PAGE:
The autopsy reportedly found Law had a blood-alcohol level greater than 0.40 percent - five times the legal threshold for driving under the influence.
Medical experts say a blood-alcohol content of 0.35 percent or more can be fatal.
At a court hearing involving the release of Law's body for burial, her family said the woman, who grew up at the Jersey Shore, had a history of problems with alcohol and had been going through a difficult time after a breakup with another man.
"I begged them, I pleaded with them," Peruto said Wednesday night. "There is no evidence of criminality. Please do this while my father is alive." Peruto's father, legendary criminal defense lawyer A. Charles Peruto Sr., died Dec. 17 at age 86.
Peruto called on the District Attorney's Office to release the grand jury's findings, adding that the one-sentence announcement leaves him "under a cloud."
Peruto said investigators interviewed his alibi witnesses, and examined his and Law's cellphones and their text messages before her death, the cellphone towers used by their phones, the E-ZPass transponder from his car, and security videos from his apartment.
Peruto said he was considering an "abuse of process" lawsuit against Williams.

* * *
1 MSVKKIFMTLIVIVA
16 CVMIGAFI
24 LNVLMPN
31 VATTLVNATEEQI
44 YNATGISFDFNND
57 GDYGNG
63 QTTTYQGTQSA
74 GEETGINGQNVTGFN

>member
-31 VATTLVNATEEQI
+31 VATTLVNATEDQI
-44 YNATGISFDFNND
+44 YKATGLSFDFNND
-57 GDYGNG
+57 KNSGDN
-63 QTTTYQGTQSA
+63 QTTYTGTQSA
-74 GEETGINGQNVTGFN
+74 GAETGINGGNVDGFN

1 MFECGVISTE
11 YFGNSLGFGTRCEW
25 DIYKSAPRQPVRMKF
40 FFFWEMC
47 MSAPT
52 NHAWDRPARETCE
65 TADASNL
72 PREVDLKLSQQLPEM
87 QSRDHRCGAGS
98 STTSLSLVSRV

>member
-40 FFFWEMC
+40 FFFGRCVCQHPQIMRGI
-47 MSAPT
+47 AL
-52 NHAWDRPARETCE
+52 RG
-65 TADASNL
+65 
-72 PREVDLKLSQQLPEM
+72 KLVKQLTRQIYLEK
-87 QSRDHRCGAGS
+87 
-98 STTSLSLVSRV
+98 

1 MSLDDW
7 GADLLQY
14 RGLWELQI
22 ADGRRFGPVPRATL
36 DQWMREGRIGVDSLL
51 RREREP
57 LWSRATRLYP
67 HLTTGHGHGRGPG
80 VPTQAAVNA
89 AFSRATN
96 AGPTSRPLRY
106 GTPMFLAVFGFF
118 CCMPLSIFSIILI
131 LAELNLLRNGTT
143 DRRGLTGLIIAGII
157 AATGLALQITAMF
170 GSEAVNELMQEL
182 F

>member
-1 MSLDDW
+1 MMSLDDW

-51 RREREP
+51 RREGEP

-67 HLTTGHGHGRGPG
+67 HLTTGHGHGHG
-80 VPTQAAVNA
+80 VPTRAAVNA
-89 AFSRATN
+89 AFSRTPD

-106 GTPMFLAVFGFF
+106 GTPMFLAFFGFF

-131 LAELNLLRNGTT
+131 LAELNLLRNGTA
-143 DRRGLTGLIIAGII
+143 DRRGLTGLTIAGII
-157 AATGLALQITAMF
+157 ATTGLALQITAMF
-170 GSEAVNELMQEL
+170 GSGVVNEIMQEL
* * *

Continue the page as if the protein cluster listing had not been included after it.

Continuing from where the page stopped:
Williams' spokeswoman could not be reached for comment.
Beyond confirming the existence of the grand jury probe into Law's death after the explosion of news coverage last year, Williams has refused to comment on the matter, citing the secrecy of grand jury proceedings.
On May 25, Law was found facedown in a tub of water by a maintenance man entering Peruto's home. Peruto was visiting family at the Shore but raced home distraught over the death of the woman he called his "soul mate."
Although the Medical Examiner's Office has not publicly released an official cause of death, law enforcement officials at the time said they believed Law probably drowned in the tub, perhaps after a seizure. The body showed no sign of foul play or physical trauma.
For that reason, many were surprised when on June 7 Williams' office confirmed that an investigative grand jury would examine the circumstances of Law's death.
By July, Peruto was so angry that he wrote Williams calling for a "speedy conclusion" to the probe.
Beyond the emotional impact of Law's death and the public reaction to a grand jury probe, Peruto wrote that the rumors generated hurt his law practice and caused his bank to cancel his line of credit.